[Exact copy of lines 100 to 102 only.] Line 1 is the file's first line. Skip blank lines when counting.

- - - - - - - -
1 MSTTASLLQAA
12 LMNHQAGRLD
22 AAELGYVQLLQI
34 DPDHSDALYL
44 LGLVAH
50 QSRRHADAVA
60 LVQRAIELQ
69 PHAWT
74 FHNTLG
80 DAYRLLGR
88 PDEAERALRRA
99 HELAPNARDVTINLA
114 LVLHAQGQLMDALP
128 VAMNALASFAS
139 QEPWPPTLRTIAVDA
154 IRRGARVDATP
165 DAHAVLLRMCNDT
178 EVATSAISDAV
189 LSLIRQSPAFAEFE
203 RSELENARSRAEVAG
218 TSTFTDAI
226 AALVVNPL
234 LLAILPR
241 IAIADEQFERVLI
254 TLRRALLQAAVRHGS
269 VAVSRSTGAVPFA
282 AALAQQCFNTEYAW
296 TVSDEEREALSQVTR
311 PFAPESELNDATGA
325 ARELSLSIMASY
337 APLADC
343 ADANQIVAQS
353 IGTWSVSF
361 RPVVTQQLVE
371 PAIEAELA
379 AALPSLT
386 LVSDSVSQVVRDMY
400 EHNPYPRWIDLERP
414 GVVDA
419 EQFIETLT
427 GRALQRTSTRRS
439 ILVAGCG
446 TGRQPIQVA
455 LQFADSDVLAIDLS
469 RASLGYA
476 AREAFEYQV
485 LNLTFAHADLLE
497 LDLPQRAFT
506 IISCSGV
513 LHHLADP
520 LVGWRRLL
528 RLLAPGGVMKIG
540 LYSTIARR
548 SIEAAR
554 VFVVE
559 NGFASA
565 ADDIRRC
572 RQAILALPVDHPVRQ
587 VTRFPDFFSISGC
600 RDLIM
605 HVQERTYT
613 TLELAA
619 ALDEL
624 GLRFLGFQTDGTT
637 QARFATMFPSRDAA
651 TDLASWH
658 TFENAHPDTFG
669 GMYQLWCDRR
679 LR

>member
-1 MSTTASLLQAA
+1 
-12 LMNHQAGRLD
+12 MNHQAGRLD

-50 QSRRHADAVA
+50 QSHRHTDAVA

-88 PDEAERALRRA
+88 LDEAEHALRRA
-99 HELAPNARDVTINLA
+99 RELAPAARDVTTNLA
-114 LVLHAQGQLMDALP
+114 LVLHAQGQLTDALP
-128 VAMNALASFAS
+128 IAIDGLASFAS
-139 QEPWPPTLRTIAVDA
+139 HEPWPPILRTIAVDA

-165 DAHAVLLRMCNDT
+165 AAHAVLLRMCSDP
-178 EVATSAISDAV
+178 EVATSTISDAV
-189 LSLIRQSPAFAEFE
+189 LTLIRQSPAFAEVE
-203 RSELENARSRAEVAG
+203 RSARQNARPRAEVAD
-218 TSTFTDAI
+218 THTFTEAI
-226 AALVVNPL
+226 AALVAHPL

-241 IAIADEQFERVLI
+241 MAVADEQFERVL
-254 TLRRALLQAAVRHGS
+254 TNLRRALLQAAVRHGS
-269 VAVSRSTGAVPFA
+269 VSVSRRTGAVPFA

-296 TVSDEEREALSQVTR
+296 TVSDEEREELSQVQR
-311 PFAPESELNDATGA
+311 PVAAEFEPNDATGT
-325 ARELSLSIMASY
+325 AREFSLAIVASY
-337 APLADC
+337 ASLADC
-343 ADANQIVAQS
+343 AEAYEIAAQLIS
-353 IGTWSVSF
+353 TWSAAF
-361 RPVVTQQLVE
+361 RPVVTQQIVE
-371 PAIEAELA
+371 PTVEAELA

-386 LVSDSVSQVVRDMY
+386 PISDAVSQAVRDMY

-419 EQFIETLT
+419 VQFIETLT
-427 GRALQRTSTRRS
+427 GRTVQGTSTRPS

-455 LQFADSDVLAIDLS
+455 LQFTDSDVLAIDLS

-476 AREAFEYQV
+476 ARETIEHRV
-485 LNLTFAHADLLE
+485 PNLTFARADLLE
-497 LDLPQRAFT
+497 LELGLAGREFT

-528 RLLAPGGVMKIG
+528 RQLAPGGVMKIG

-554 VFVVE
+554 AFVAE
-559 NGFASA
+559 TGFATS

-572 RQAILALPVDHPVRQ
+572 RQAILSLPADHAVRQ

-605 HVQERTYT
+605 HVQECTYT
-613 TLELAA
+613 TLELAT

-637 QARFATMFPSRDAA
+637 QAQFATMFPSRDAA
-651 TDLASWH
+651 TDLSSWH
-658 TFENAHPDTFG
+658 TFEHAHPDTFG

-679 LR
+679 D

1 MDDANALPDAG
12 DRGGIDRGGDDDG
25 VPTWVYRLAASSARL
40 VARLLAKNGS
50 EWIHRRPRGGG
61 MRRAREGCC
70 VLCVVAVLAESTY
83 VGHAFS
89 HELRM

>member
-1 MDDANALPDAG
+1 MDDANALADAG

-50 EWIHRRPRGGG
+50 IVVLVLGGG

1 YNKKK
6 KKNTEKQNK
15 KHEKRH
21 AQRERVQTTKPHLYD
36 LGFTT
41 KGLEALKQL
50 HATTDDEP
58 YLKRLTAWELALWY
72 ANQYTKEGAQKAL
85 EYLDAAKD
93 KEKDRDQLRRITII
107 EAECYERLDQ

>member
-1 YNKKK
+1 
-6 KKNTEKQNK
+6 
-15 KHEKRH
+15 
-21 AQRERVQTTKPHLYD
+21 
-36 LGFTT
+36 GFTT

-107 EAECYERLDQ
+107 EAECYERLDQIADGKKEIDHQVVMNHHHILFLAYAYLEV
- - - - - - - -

+241 MAVADEQFERVL
-254 TLRRALLQAAVRHGS
+254 TNLRRALLQAAVRHGS